Summary: “The book bridges the gap between a desire to use social media and the process knowledge needed to actually implement and assess effective social media interventions, providing a research-based understanding of how students use social media and the ways it can be used to enhance student learning. Discover how social media can be used to enhance student development and improves academic outcomes Learn appropriate strategies for social media use and how they contribute to student success in both formal and informal learning settings Dispel popular myths about how social media use affects students Learn to use social media as a way to engage students, teach online civil discourse, and support student development .”


News and Media

Allan, S. & Thorsen, E. (Eds). (2009). Citizen journalism, global perspectives. New York : Peter Lang.

Summary: International perspectives on citizen journalism. Assesses the contribution of citizen journalism to crisis reporting as well as the ways in which citizen journalism has encouraged new dialogues and debates.

Hanley, K. M. (2014). The New Newsroom: The Impact of Digital and Social Media on Local Television News Stations. Diss. Drexel University.

Summary: “This thesis addresses the integration and impact of digital and social media into local television news stations across the country through 2013. Digital and social media have allowed local television stations to stay engaged with their viewers on a 24/7 basis, by promoting constant conversation. Studies note that social media is on a continuous spiral of growth through which viewers have the opportunity to contribute to the news gathering process, and in turn it allows newscasters to continue an ongoing conversation with their viewers in real time. By looking into all aspects of local television newsrooms, this thesis investigates how digital and social media are changing the journalistic landscape…”

Rane, H., Ewart, J., & Martinkus, J. (2014). Media framing of the Muslim world:  Conflicts, crises, and contexts. New York, NY: Palgrave Macmillan.

Summary: “On how news values and media frames contribute to Western audiences’ perceptions and understandings of Islam and Muslims; the extent to which historic conceptions of orientalism remain salient and are manifested in Islamophobia; how reporting on terrorism and asylum seekers impacts on public opinion and policy making; how the relationship between mass and social media contribute to the changing socio-political landscape of the Middle East and our understanding of the Muslim world; and how journalism and audiences have evolved in the decade since 9/11.”



Booth, P. (Ed.)(2013).  Doctor who : Fan phenomena. Bristol: Intellect Books.

Summary: Doctor Who fandom has developed and changed significantly in the fifty years since its inception. On fans and scholars from around the globe explore fan fiction, fan videos, and fan knitting, as well as the creation of new languages. As multifaceted as the character himself, Doctor Who fans come in many forms, and this book investigates thoroughly the multitude of fandoms, fan works, and fan discussions about this always-surprising and energetic program.

Schäfer, M. T. (2011). Bastard culture!: How user participation transforms cultural production. Amsterdam University Press.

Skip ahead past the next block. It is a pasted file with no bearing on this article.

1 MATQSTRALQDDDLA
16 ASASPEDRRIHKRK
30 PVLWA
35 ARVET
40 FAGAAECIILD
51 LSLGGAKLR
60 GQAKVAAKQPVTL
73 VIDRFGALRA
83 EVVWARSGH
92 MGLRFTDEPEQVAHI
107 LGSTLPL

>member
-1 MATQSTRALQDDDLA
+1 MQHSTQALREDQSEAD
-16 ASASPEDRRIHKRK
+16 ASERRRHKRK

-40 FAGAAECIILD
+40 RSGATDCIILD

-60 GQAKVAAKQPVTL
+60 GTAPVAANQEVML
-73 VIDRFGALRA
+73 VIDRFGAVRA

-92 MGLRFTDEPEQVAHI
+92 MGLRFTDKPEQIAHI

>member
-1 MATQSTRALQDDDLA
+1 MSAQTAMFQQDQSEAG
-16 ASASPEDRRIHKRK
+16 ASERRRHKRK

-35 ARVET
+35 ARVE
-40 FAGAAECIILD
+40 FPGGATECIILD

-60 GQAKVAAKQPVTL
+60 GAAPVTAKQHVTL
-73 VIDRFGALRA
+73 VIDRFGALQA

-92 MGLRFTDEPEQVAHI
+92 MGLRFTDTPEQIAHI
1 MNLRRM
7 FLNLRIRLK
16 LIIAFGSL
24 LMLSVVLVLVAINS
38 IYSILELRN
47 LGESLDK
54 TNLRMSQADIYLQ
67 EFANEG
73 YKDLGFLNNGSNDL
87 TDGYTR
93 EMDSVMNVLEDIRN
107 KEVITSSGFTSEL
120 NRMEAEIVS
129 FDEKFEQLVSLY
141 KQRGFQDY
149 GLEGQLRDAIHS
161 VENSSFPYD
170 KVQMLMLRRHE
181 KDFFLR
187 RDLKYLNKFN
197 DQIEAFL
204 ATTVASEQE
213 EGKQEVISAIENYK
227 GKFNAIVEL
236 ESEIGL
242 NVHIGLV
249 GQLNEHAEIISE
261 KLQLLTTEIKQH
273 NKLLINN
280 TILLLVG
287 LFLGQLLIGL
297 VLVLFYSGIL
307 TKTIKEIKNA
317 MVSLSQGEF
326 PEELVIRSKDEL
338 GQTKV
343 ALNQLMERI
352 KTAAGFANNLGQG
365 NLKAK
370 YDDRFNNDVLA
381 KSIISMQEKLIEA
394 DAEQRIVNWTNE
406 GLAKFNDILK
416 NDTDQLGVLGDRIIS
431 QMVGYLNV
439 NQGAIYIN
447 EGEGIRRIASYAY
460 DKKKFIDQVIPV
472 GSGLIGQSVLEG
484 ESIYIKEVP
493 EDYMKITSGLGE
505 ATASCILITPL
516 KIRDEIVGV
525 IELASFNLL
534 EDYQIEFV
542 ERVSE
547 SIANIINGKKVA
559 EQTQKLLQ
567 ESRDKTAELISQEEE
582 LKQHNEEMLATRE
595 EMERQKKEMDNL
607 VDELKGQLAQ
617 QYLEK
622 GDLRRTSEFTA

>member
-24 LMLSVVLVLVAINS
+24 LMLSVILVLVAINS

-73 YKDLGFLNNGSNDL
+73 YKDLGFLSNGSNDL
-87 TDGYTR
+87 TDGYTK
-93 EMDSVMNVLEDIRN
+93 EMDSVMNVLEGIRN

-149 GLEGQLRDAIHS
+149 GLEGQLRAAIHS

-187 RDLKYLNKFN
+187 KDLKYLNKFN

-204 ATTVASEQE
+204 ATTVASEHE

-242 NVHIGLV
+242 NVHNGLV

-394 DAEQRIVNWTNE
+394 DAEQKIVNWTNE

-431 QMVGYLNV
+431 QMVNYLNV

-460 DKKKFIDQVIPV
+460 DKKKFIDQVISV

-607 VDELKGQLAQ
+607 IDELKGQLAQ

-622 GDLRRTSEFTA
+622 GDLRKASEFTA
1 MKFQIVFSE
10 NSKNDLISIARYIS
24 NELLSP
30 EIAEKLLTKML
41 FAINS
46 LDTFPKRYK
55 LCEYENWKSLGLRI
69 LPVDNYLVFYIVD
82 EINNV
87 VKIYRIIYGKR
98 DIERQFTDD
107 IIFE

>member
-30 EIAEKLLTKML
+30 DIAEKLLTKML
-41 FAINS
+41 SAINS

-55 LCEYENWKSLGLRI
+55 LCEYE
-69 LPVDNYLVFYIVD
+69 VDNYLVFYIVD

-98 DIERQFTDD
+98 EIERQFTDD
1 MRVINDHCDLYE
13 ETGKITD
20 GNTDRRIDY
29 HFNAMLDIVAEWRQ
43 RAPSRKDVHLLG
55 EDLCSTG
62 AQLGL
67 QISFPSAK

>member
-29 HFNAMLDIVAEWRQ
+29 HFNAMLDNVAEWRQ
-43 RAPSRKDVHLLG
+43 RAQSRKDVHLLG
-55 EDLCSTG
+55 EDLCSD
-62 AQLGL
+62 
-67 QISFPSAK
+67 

Summary: Describes the media industry’s shift from creating content to providing platforms for user driven social interactions and user-generated content. Articulates how participation unfolds not only in the co-creation of media content and software-based products, but also in the development and defense of distinctive media practices.



Hellekson, K. and Busse, K. (Eds.)(2014). The fan fiction studies readerIowa City: University of Iowa Press.

Summary: Comprises key foundational texts of the fan studies corpus, with a focus on fan fiction. Collected here are important texts by scholars whose groundbreaking work established the field and outlined some of its enduring questions. Editors Karen Hellekson and Kristina Busse provide cogent introductions that place each piece in its historical and intellectual context, mapping the historical development of fan studies and suggesting its future trajectories.

LaLonde, A. G. and Gilson, J. (2009). But I’m your biggest fan!: Handling trademark problems posed by fan-created contentNewark, NJ: Lexis Nexis Matthew Bender & Company, Inc.

Summary: The critically-acclaimed BBC television series Sherlock (2010- ) re-envisions Sir Arthur Conan Doyle’s detective for the digital age, joining participants in the active traditions of Sherlockians/Holmesians and fans from other communities, including science fiction, media, and anime. This collection explores the cultural intersections and fan traditions that converge in Sherlock and its fandoms. Essays focus on the industrial and cultural contexts of Sherlock’s release, on the text of Sherlock as adaptation and transformative work, and on Sherlock’s critical and popular reception.

Mansfield, H. (2012). Social media for social good. New York: McGraw-Hill.

Summary: Includes more than 100 best practices covering Web 1.0, Web 2.0, and Web 3.0 nonprofit communications and fundraising.

Al-Deen, N., Hana, S. & Hendricks, J. A. (2012). Social media usage and impact. Lanham: Lexington Books.

Summary:  Explores the emerging role and impact of social media as they evolve. Examines its implementation and effect  in  educational settings, strategic communication (often considered to be a merging of advertising and public relations), politics, and legal and ethical issues.  Constitute original researches using varied research methodologies for analyzing and presenting information about social media. This collection is an essential resource for any media technology course. With the rapid proliferation and adoption of social media, it is a juggernaut that must be addressed in the higher education curriculum and research.

Stein, L. E. & Busse, K. (Eds.)(2012). Sherlock and transmedia fandom: Essays on the BBC series. Jefferson, NC: McFarland & Company, Inc.

Summary: “Explores the cultural intersections and fan traditions that converge in Sherlock and its fandoms. Essays focus on the industrial and cultural contexts of Sherlock’s release, on the text of Sherlock as adaptation and transformative work, and on Sherlock’s critical and popular reception. The volume’s multiple perspectives examine Sherlock Holmes as an international transmedia figure with continued cultural impact, offering insight into not only the BBC series itself, but also into its literary source, and with it, the international resonance of the Victorian detective and his sidekick.”